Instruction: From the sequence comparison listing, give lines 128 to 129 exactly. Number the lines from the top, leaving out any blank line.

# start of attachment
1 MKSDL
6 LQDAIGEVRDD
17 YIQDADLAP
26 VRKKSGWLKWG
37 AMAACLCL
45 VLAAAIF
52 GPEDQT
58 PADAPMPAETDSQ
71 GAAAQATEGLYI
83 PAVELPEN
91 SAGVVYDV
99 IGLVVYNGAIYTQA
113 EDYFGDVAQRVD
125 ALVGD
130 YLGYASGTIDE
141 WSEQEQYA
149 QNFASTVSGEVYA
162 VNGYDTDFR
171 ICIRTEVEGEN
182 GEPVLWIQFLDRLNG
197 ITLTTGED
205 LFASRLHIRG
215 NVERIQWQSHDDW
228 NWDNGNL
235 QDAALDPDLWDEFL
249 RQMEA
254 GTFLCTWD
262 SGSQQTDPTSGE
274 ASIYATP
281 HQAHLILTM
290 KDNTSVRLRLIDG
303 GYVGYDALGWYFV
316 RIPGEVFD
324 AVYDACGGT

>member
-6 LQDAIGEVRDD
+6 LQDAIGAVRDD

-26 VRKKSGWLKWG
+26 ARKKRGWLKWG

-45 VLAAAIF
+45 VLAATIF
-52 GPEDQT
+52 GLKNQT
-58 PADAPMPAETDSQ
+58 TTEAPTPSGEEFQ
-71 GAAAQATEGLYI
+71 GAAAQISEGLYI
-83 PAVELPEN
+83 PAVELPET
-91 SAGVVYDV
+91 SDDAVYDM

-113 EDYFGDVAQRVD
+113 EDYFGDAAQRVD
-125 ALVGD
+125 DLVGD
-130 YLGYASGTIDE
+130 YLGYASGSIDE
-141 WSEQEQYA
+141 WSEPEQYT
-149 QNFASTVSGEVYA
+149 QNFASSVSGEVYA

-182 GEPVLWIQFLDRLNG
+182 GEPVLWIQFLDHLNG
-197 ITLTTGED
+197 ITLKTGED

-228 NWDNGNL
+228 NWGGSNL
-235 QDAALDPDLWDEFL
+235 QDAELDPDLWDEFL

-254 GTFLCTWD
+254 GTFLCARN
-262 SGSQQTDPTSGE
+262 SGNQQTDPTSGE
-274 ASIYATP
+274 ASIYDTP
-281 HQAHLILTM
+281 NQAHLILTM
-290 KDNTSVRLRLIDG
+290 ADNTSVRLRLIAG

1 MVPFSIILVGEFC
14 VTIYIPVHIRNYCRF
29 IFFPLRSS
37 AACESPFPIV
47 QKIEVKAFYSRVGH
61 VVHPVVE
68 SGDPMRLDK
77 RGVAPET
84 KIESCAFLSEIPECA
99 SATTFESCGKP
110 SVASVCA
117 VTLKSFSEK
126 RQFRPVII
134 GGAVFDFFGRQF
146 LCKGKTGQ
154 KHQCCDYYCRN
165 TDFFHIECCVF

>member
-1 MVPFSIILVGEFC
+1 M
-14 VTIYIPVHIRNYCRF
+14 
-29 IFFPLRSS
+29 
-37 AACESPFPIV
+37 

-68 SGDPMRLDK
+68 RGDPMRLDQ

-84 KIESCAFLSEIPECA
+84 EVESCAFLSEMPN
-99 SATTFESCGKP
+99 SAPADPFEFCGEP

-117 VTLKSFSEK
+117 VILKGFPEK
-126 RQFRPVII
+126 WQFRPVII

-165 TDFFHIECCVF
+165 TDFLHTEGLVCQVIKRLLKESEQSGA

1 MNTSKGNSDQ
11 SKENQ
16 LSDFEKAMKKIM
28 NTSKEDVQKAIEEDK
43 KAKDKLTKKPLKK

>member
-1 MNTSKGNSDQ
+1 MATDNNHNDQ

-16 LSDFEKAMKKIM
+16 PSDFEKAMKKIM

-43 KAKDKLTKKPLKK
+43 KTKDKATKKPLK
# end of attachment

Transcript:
-43 KAKDKLTKKPLKK
+43 KTKDKATKKPLK